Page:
Stationary bikes are a popular piece of equipment for your home gym. If you’ve searched the market, you’ll know there are many different types of stationary bikes. Some of the most popular include indoor cycles and upright bikes. Throughout this article, we’re going to discuss their differences and help you decide which is best for you.
Indoor Cycle / Spin®
What Is It?
Indoor cycles, also known as Spin® bikes, became popular in the early ’90s. The significant rise in Spin® classes boomed the indoor cycle industry. Indoor cycles are designed to mimic the feeling of being on a real-life road
Yet, unlike real-life road bikes, indoor cycles contain a heavy flywheel. The flywheel is connected to the pedals via a chain. Resistance on the flywheel can be adjusted to mimic the resistance experienced on a road
Higher-end indoor cycles are compatible with a range of apps and programs. Programs guide you through a range of Spin® style classes. If you’re unsure how to train or need some extra motivation, joining a class is a great option. Better yet, you can do it in the comfort of your own home without having to work out in a room full of sweaty people.
Indoor Cycles: Pros & Cons
What Is It?
Upright bikes are like the indoor cycle’s predecessor. They’ve been around for a long time and have evolved over the years. As the name suggests, your body is placed in an upright position during cycling. Some people find an upright position more comfortable. Many users say less strain is placed on their lower back.
Many upright bikes are foldable. If you live in a small apartment or don’t have much room to spare, they can be a great space-saving option. Foldable upright bikes can be stored in a spare cupboard or the corner of a room.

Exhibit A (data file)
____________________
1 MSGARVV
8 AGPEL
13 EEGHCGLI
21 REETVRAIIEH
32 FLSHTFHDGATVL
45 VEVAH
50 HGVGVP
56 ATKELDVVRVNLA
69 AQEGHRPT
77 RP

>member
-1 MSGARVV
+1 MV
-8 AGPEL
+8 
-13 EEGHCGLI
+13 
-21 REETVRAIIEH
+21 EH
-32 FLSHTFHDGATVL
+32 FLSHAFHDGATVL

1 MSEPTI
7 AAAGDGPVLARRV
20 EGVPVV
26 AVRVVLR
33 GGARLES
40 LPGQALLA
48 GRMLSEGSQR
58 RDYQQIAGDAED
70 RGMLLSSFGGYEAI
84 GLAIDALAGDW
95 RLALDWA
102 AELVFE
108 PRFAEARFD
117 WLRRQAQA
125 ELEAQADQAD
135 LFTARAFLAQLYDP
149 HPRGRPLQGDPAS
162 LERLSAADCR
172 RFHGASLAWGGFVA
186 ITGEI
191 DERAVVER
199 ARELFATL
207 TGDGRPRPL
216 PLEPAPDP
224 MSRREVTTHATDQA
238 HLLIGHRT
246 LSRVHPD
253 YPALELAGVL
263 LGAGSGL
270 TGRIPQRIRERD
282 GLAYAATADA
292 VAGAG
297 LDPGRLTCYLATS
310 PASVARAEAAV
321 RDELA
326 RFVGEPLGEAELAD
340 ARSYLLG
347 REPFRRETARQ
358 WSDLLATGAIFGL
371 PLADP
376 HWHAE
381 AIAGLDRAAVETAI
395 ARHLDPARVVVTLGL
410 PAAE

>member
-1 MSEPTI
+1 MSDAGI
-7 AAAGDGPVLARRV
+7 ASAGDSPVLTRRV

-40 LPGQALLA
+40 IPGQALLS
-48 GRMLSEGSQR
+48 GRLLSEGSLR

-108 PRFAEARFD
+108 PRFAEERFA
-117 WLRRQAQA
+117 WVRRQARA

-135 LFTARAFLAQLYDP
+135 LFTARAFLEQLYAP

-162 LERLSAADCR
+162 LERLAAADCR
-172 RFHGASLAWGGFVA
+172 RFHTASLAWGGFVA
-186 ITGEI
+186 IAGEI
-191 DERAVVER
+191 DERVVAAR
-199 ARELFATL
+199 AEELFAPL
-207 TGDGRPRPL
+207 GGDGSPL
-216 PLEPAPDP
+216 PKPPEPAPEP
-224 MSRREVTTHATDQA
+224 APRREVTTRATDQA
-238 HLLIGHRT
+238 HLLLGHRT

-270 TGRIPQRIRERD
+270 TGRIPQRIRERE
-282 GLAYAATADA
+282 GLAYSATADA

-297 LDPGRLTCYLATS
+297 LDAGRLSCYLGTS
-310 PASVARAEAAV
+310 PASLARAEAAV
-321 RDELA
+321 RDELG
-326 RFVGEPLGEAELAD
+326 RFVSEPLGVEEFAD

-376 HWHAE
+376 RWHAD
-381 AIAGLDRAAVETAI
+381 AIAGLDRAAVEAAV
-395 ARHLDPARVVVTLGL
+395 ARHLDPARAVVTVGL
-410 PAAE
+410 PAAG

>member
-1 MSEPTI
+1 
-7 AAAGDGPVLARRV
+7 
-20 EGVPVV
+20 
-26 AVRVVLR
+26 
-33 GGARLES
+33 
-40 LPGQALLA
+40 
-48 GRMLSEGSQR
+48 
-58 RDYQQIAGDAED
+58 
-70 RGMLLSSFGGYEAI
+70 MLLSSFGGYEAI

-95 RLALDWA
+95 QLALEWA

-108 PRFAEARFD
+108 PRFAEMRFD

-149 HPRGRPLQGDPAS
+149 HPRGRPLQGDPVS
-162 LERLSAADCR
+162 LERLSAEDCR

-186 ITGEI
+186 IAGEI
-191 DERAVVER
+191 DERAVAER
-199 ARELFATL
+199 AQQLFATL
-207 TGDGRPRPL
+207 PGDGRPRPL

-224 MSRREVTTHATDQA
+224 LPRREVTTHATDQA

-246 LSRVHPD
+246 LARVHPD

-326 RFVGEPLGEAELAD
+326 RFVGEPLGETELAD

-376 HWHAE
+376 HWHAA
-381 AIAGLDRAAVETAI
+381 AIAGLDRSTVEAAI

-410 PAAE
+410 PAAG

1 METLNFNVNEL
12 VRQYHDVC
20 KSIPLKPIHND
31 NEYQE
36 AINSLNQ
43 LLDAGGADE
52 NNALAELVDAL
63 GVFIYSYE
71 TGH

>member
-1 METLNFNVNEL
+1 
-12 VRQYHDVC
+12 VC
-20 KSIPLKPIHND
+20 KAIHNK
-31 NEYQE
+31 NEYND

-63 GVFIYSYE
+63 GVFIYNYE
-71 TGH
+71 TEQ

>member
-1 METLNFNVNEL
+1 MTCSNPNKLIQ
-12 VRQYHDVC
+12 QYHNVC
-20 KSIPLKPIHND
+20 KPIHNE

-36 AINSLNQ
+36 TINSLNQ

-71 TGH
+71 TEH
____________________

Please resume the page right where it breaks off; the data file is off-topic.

Most upright bikes are manufactured using a crankshaft and bottom bracket, which turns the flywheel via a chain or belt. Upright bikes use either electromagnetic, magnetic, or fan resistance. Upright bikes usually include features such as calories burned, heart rate, distance, and speed. Additionally, some have many preset programs that take you through a guided session. Another great feature of the upright
Indoor Cycles: Pros & Cons
Indoor cycles mimic the action of a road
Indoor cycles put your body in the optimal position for riding. The seat on an indoor cycle is higher than the handlebars, thus you’ll adopt a slight leaning position. This position is also what you’ll experience on a road
Gadgets will depend on the model. Many upright bikes contain a monitor that displays calories burned, heart rate, distance, and speed. These metrics are useful when you have specific training goals. Heart rate is particularly useful when aiming for different exercise intensities. Additionally, many upright bikes contain pre-set programs to help guide you through a workout. Many indoor cycles do not display calories burned, heart rate, distance, and speed. But, some models are compatible with various apps and programs that take you through a typical Spin® style session. This is a great feature for those who need a bit of extra motivation during a workout.
The handlebars on an indoor cycle are like the ones you’d find on a road
Indoor cycles can be a bit bulky, therefore need a fair amount of room. Upright bikes are of a similar size, but many models are foldable. Thus, you’ll only need a bit of space when you’re using the
Indoor cycles contain a seat like what you’d find on a road
The main difference between the pedals is indoor cycles are generally compatible with clip-on shoes. Securing your foot to the pedal can help exert more power through the pedals and thus aid performance. Pedals on an upright
Price varies between low- and high-end models for both the indoor cycle and upright bikes. But, generally speaking, upright bikes are cheaper than indoor cycles.
Which Is Better a Spin® Bike / Indoor Cycle or Exercise Bike?
It depends on your requirements. Indoor cycles are better for serious athletes trying to improve their performance. Exercise bikes are better for the recreational person aiming to improve their health and fitness.
Can You Use a Spin® Bike / Indoor Cycle as a Normal Exercise Bike?
Yes, absolutely. Indoor cycles are designed for performance, but the average person can also use them for general exercise. However, unlike upright bikes, indoor bikes put your body in a leaning position. Some people don’t feel comfortable over the handlebars; therefore, they don’t get on well with an indoor cycle.
Verdict: Which is the best for me?